Rue Cottage


Heritage Category:
Listed Building
List Entry Number:
Date first listed:
Statutory Address:
Coombes Moor, Presteigne, Herefordshire, LD8 2HY


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Statutory Address:
Coombes Moor, Presteigne, Herefordshire, LD8 2HY

The building or site itself may lie within the boundary of more than one authority.

County of Herefordshire (Unitary Authority)
National Grid Reference:


A cottage of C18 date with C20 and C21 alterations and additions.

Reasons for Designation

Rue Cottage in Coombes Moor, Herefordshire, built in the C18, is listed at Grade II for the following principal reasons:

Architectural interest: * as an example of a simple, low-status cottage of the C18; * for its traditional construction from locally-derived building materials that clearly reflect the local geology and contribute to the building’s strong vernacular character and local distinctiveness; * for its retention of a significant proportion of its historic fabric and the legibility of its two-unit plan form.

Historic interest:

* as a very humble, simple form of domestic accommodation, once common in rural areas; * for the evidence provided in its surviving C18 fabric for dating and the building’s historic development.


Coombes Moor, previously known as Combe Marsh, is a small village in Presteigne, Herefordshire and lies to the east of the border with Wales. The building, now known as Rue Cottage, is depicted on the Ordnance Survey (OS) map of 1832-3, and it is shown as a single-house with an L-shaped footprint on the tithe map of 1845. The historic fabric of Rue Cottage suggests that it was built in the C18 as a single-storey, single-depth, two-unit, cottage with a thatched roof, and a loft above the smaller south room, as in the Welsh ‘croglofft’ cottages. However, there is also possible evidence for a staircase to the west side of the fireplace at the north end. In the mid-to late C20 the roof was raised, and the lean-to and porch added.


A cottage of C18 date with C20 and C21 alterations and additions.

MATERIALS: the walls and chimney stack are built of sandstone rubble which has been limewashed, and the roof, formerly thatched with reed, has been raised and covered with slate tiles. Internally, the floor is of stone flags, the joinery of alder, and there is some internal earth plaster. The metal-framed windows are C20 and the late-C20 lean-to at the south end, and the porch to the east elevation, are constructed of breeze block, both with slate tile roofs.

PLAN: a one and a half storey, single-depth, two-unit plan with a gable-end stack to the north end. The C20 lean-to at the south end provides kitchen and bathroom accommodation.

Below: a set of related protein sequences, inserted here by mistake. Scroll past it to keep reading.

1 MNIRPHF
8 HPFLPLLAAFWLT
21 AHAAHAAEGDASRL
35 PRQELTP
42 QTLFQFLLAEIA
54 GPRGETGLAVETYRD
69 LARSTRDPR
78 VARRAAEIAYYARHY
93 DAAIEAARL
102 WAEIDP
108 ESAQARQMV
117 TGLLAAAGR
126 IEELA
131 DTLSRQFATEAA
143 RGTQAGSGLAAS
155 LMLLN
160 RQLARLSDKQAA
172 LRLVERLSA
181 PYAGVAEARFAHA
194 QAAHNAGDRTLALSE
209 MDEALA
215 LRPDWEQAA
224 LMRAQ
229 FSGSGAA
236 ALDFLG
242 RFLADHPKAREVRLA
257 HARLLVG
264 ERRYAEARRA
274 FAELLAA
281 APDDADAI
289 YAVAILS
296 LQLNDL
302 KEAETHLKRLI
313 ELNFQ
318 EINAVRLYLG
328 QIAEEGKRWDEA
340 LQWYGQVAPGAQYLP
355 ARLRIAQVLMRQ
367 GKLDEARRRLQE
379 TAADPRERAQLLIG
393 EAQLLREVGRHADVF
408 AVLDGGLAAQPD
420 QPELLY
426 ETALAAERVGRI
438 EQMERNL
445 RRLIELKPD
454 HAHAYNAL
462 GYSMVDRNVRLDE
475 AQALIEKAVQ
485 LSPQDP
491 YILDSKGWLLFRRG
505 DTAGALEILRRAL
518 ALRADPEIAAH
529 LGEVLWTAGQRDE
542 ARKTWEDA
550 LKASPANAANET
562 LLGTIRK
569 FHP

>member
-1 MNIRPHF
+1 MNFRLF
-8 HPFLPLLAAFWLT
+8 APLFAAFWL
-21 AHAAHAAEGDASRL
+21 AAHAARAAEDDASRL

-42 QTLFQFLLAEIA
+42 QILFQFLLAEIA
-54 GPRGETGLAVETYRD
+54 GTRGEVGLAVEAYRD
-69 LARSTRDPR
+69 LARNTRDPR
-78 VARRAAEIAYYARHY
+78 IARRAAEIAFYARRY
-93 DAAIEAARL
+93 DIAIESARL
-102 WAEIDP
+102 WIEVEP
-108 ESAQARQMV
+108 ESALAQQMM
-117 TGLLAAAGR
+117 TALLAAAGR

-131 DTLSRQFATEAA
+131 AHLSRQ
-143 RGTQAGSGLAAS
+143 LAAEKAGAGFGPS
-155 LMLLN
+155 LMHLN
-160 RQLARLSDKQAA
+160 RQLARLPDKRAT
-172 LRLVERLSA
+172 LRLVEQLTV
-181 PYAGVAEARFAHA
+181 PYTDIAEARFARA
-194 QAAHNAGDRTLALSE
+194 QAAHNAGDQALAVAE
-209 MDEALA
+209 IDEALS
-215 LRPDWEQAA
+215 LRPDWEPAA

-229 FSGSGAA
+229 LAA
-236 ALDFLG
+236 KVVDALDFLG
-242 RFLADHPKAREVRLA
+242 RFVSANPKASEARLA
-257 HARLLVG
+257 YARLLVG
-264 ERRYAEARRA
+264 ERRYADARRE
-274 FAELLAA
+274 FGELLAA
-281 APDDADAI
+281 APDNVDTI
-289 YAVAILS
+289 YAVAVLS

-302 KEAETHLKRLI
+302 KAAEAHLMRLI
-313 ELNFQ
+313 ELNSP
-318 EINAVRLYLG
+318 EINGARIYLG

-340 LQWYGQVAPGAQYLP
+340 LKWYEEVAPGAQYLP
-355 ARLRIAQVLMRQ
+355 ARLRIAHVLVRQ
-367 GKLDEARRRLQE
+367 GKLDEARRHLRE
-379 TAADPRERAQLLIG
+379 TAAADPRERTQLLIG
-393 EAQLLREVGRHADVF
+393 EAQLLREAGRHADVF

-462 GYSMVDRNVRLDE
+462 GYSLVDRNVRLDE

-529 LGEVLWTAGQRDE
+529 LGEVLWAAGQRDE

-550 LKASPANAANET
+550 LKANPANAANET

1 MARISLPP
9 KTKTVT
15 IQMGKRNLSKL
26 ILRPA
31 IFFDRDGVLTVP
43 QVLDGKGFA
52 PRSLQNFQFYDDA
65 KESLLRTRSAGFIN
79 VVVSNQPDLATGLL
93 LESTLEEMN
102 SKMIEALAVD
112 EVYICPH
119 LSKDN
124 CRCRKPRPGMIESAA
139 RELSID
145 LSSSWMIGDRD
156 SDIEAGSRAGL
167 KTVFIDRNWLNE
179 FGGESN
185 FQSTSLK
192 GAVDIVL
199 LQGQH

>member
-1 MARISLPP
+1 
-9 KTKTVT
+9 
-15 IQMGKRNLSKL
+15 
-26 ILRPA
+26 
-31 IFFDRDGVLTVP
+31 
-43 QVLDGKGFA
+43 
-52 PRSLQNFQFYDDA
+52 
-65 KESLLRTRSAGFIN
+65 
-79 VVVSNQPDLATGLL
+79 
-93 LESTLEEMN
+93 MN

EXTERIOR: the entrance (east) elevation has a central doorway with a C21 timber door and a late C20 porch, flanked by ground-floor window openings with timber lintels. To the raised roof is a central dormer window. To the north end is a gable-end stack. To the south gable end there is an inserted first-floor window with some brickwork around the opening, and below is a C20 single-storey lean-to addition that extends to the east. The west elevation has a central window at ground floor and a small window has been inserted beneath the raised roof.

INTERIOR: the central entrance door gives access to the principal living space. At the north end is an open fireplace with a timber lintel. The fireplace has been modified and there is a C19 bread oven to the left-hand side, which may be in the position of an earlier staircase. The spice cupboard, also to the left of the fireplace, has a timber surround, and a re-used timber door with butterfly hinges; its curved interior is also indicative of a staircase in this location. To the south of the entrance door is an open timber cross-wall and a smaller, unheated, room. Both rooms have roughly-hewn ceiling joists. To the north end a later ceiling beam has been added to provide additional support to the first-floor accommodation.

A re-used plank door gives access to an inserted C20 timber staircase that leads to the two first-floor rooms that are arranged without a corridor, with one room opening onto the next. The south room is thought to have originally formed a ‘croglofft’, whilst the north room contains the chimney breast. The side walls have been built up to accommodate the raised roof. The intermediate timber-framed cross-wall consists of principal rafters with a thin collar and tie beam. To one side is an angled strut, to the other side this has been replaced with a vertical strut. Beneath the tie beam are upright struts that are tenoned into the floor plate beneath. It appears that the cross-frame was originally closed and the doorway is a later insertion, although interrupted trusses are a feature of C18 framing.


OS Map 6” (1886 edn)
OS Map 6” (1903 edn)
OS Map 6” (1928 edn)
Tithe Map of the Parish of Presteigne in the counties of Hereford and Radnor (1845)


This building is listed under the Planning (Listed Buildings and Conservation Areas) Act 1990 as amended for its special architectural or historic interest.

End of official listing

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